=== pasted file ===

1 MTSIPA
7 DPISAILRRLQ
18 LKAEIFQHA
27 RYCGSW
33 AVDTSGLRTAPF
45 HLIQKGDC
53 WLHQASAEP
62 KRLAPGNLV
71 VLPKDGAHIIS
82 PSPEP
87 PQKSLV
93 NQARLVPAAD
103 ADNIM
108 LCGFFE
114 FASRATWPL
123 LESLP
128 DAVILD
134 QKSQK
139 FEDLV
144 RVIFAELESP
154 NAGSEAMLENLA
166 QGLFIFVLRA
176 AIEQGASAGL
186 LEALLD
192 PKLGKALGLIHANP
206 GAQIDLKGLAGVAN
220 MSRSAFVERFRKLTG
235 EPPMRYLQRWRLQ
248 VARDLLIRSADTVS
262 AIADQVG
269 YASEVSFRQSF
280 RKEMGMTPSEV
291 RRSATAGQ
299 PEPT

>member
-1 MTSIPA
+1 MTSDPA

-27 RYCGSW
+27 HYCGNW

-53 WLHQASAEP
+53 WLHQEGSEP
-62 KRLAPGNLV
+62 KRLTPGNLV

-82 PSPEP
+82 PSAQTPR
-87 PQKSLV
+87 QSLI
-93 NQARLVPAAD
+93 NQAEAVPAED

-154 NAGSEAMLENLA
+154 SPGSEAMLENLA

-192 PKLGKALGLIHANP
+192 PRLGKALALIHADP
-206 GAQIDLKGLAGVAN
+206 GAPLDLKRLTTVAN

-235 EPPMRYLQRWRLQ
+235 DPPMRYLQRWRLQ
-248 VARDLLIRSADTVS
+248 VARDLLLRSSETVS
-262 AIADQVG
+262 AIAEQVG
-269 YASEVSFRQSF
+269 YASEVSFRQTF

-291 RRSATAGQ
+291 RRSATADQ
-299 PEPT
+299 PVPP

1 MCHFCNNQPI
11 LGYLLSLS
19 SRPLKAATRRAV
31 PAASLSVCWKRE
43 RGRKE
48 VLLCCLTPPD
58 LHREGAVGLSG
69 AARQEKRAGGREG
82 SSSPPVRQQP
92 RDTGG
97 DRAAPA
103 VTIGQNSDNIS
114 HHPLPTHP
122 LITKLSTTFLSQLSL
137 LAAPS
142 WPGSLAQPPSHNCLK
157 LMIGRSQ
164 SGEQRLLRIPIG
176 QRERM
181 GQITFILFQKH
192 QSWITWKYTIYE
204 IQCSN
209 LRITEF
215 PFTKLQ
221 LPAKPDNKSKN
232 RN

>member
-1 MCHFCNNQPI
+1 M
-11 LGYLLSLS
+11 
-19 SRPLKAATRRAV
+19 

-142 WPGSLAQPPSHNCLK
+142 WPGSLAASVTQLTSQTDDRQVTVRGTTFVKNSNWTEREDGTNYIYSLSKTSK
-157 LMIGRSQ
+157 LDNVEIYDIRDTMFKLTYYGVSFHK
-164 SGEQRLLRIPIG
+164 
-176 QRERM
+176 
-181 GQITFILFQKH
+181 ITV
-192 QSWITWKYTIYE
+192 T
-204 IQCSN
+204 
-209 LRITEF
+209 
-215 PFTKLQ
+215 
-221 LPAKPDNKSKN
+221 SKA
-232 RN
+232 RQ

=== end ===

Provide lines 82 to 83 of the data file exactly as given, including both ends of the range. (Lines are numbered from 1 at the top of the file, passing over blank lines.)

137 LAAPS
142 WPGSLAQPPSHNCLK